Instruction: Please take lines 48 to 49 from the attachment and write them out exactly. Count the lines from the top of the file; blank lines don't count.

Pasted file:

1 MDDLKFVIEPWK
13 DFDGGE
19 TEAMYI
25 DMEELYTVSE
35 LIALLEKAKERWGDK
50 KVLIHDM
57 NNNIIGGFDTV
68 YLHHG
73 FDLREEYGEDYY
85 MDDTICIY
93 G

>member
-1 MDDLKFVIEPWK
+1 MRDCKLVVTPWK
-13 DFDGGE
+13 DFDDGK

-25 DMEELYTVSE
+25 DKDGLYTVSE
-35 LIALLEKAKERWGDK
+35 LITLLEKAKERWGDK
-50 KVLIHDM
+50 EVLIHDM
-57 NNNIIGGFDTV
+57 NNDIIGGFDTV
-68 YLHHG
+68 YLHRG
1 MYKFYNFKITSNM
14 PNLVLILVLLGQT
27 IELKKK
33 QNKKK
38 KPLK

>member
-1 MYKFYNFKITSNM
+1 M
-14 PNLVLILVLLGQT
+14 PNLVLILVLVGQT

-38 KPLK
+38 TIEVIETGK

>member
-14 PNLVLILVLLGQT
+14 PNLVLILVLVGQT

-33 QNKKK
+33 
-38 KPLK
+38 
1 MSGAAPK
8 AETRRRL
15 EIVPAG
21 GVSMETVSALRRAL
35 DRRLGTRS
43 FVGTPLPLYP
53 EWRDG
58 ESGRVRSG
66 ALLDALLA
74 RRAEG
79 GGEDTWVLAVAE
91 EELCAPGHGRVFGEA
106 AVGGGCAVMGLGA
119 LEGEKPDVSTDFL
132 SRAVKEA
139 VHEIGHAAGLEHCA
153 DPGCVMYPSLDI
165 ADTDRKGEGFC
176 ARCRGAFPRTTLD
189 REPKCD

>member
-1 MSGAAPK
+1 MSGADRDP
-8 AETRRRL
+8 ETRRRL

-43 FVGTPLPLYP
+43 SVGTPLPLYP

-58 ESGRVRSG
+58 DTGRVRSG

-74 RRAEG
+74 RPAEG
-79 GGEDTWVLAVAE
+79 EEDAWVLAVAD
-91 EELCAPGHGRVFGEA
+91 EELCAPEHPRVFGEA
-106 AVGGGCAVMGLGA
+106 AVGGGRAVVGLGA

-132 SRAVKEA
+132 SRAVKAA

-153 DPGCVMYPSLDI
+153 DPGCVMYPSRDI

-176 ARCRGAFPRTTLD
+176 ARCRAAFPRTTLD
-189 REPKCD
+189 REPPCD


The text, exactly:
15 EIVPAG
21 GVSMETVSALRRAL